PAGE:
Confidence for each :
  for  do
     Compute margins
     Sort by margin and break ties by confidence: is a permutation of such that
     Connect edges
  end for
  Return: Graphs , rankings
Algorithm 2 Build Graph

Our algorithm GALAXY shown in Algorithm 4 proceeds in a batched style. For each batch, GALAXY first trains a neural network to obtain graphs constructed by the procedure described above. It then performs style bisection-like queries on all of the graphs but with two major differences.

  • To accommodate multiple graphs, we treat each linear graph as a binary one-vs-all graph, where we gather all shortest paths that connects a queried example in class and a queried example in any other classes. If such shortest paths exist, we then find the shortest of these shortest paths across all and the bisect the resulting shortest shortest path like in .

  • When no such shortest path exists, instead of querying an example uniform at random as in , we increase the order of the graphs by Algorithm 3 and perform bisection procedures on the updated graphs. Here, we refer to an -th order linear graph where each example is connected to all of its neighboring examples from each side. For example, Figure 2(c) shows a graph of order as opposed to an order graph shown in Figure 2(b). Intuitively, bisecting after the Connect procedure is equivalent with querying around the discovered cuts. For example in the case of Figure 2(b), after querying examples and , our algorithm will connect second order edges and query exactly examples and as the next two queries.

  Input: Graphs , rankings , edge order
  for  do
  end for
  Return: Graphs
Algorithm 3 Connect: build higher order edges
  Input: Pool , neural network training algorithm , number of rounds , batch size ()
  Initialize: Uniformly sample elements without replacement from to form
  for  do
     Train neural network:
     Graph order:
     for  do
        Find shortest shortest path among all graphs:
        if  then
           Recompute by (1)
        end if
        Query the mid point of
        Update labeled set:
        Remove cuts for each :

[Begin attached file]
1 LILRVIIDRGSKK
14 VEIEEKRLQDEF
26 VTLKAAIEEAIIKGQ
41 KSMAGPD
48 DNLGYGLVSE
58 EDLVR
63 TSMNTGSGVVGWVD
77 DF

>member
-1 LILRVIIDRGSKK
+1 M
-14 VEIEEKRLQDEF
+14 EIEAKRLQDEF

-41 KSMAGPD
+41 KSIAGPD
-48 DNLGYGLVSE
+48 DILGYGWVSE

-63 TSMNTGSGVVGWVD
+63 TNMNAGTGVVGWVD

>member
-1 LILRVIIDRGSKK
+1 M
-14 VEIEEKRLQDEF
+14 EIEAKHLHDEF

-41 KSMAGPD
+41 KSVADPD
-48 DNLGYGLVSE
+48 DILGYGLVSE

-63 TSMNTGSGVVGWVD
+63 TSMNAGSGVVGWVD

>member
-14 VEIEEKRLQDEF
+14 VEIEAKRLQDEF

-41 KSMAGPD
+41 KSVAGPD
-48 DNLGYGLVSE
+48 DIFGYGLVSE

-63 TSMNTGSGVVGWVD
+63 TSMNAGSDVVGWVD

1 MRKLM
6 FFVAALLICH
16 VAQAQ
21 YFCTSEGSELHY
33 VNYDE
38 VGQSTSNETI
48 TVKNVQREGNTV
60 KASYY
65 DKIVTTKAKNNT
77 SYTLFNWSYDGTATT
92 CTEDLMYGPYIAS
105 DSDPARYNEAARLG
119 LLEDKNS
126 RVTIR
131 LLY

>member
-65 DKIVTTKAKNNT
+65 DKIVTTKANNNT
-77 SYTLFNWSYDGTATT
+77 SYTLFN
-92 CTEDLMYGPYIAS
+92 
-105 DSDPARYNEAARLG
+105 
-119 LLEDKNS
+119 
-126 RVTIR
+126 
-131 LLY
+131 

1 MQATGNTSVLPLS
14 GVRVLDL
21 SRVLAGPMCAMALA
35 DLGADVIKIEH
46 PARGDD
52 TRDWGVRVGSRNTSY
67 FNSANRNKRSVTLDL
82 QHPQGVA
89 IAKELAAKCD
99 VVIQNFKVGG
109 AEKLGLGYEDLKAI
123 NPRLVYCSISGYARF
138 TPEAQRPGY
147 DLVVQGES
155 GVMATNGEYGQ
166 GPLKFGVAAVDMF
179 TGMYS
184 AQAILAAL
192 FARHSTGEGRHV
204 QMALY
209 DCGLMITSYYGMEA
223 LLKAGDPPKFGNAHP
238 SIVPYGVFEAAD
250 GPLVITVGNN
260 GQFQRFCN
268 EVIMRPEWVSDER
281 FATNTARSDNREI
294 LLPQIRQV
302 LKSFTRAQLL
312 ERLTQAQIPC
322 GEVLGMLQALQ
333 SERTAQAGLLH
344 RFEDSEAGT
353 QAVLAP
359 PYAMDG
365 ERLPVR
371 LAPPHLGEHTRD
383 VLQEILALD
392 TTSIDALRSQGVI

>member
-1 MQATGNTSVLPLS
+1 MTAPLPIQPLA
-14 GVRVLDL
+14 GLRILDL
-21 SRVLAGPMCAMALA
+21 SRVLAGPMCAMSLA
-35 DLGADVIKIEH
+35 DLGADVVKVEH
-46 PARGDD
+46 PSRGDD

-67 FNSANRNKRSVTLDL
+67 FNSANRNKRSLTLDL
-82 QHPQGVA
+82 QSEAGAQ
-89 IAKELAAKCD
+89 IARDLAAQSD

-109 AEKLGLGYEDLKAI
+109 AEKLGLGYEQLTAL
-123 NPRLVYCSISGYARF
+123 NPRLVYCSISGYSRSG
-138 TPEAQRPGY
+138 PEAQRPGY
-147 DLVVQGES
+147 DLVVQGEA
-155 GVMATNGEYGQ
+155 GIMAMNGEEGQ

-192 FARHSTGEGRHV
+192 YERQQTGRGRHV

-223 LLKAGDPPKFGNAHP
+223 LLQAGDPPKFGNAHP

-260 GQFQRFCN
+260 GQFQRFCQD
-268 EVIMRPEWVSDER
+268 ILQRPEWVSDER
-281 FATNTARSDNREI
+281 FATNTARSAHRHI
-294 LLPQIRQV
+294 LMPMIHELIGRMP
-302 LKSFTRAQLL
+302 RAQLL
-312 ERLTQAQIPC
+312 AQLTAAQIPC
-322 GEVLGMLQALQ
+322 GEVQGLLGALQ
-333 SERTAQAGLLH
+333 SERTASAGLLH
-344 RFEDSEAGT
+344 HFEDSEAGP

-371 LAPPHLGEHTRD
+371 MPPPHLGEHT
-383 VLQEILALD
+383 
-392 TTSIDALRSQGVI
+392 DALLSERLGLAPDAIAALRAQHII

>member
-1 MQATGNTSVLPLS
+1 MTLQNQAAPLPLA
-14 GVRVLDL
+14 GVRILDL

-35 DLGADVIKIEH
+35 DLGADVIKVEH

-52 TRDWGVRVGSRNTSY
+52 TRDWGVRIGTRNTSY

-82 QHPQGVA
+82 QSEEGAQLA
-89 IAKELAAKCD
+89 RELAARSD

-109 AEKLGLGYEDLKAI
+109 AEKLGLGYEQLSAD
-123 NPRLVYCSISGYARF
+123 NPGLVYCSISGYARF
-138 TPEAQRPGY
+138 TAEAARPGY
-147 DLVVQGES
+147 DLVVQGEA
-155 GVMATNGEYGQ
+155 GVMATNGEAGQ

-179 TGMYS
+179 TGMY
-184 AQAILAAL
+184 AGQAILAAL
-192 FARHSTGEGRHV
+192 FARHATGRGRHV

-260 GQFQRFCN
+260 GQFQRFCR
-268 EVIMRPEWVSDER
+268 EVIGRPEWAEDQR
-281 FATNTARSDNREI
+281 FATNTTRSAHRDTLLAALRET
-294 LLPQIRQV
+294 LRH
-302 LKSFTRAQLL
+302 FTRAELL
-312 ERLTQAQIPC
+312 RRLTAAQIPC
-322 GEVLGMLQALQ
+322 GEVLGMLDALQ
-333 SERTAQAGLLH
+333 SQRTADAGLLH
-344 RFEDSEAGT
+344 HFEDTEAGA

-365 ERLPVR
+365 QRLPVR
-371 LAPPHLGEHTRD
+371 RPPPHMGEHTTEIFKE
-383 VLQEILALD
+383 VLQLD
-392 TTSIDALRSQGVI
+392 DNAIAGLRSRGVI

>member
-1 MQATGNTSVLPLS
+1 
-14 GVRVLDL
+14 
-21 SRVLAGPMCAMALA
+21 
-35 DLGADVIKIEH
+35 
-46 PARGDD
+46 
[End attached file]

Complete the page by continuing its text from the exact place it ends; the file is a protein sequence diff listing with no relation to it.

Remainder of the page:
end for
  end for
  Return: Final classifier
Algorithm 4 GALAXY

6 Analysis

Figure 3: (a) and (b) denotes two different linear graphs generated from two different classifiers by ranking their corresponding confidence scores. The ground truth label of each example is represented by its border – solid blue lines for class ID and dotted red lines for class OOD. The linear graph in (a) is a separable graph where all examples in class ID are of low confidence scores while class OOD examples have higher confidence scores. By contrast, the linear graph in (b) is non-separable.

6.1 Galaxy at the Extreme

In this section, we analyze the behavior of GALAXY in the two-class setting and specifically when class OOD (out-of-distribution) has much more examples than class ID (in-distribution). In a binary separable case, we bound expected batch balancedness of both the bisection procedure and GALAXY, whereas uncertainty sampling could fail to sample any ID examples at all. At the end we also show a noise tolerance guarantee that GALAXY

will find the optimal uncertainty threshold with high probability. For proper indexing below, we let

and .

Reduction to single linear graph. Recall in Algorithm 2, we build a graph for each class by sorting the margin scores of that class on the pool. In the binary classification case, it is sufficient to consider one graph generated from sorting confidence scores. This follows due to the symmetry of the two graphs in the binary case.